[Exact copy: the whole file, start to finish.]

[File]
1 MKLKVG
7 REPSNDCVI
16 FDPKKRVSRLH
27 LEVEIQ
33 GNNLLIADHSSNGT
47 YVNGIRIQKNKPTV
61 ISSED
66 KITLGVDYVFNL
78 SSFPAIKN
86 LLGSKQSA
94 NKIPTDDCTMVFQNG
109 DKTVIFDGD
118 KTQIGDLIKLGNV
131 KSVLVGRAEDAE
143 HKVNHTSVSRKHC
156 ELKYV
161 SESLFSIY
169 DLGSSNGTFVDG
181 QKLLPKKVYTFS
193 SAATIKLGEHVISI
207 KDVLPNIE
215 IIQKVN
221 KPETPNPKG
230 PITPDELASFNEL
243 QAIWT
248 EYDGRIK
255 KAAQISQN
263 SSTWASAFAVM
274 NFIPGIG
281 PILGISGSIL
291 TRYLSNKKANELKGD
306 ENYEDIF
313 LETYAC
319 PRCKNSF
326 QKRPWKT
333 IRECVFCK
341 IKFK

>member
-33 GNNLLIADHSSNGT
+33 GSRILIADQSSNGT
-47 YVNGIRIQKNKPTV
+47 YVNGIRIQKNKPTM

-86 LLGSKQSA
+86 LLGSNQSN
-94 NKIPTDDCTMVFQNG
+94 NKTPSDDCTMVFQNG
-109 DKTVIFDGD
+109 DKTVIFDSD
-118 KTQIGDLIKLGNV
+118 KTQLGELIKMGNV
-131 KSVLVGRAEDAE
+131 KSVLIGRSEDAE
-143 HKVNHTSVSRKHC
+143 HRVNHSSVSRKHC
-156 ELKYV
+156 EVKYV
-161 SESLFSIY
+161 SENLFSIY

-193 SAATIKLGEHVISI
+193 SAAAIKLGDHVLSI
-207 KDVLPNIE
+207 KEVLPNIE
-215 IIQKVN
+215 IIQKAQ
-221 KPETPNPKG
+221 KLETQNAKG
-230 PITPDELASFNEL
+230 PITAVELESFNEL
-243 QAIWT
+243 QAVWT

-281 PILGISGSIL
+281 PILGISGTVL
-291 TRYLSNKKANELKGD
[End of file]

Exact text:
1 MKLKVG
7 REPSNDCVI
16 FDPKKRVSRLH
27 LEVEIQ
33 GNNLLIADHSSNGT
47 YVNGIRIQKNKPTV
61 ISSED
66 KITLGVDYVFNL
78 SSFPAIKN
86 LLGSKQSA
94 NKIPTDDCTMVFQNG
109 DKTVIFDGD
118 KTQIGDLIKLGNV
131 KSVLVGRAEDAE
143 HKVNHTSVSRKHC
156 ELKYV
161 SESLFSIY
169 DLGSSNGTFVDG
181 QKLLPKKVYTFS
193 SAATIKLGEHVISI
207 KDVLPNIE
215 IIQKVN
221 KPETPNPKG
230 PITPDELASFNEL
243 QAIWT
248 EYDGRIK
255 KAAQISQN
263 SSTWASAFAVM
274 NFIPGIG
281 PILGISGSIL
291 TRYLSNKKANELKGD
306 ENYEDIF
313 LETYAC
319 PRCKNSF
326 QKRPWKT
333 IRECVFCK
341 IKFK

>member
-33 GNNLLIADHSSNGT
+33 GSRILIADQSSNGT
-47 YVNGIRIQKNKPTV
+47 YVNGIRIQKNKPTM

-86 LLGSKQSA
+86 LLGSNQSN
-94 NKIPTDDCTMVFQNG
+94 NKTPSDDCTMVFQNG
-109 DKTVIFDGD
+109 DKTVIFDSD
-118 KTQIGDLIKLGNV
+118 KTQLGELIKMGNV
-131 KSVLVGRAEDAE
+131 KSVLIGRSEDAE
-143 HKVNHTSVSRKHC
+143 HRVNHSSVSRKHC
-156 ELKYV
+156 EVKYV
-161 SESLFSIY
+161 SENLFSIY

-193 SAATIKLGEHVISI
+193 SAAAIKLGDHVLSI
-207 KDVLPNIE
+207 KEVLPNIE
-215 IIQKVN
+215 IIQKAQ
-221 KPETPNPKG
+221 KLETQNAKG
-230 PITPDELASFNEL
+230 PITAVELESFNEL
-243 QAIWT
+243 QAVWT

-281 PILGISGSIL
+281 PILGISGTVL
-291 TRYLSNKKANELKGD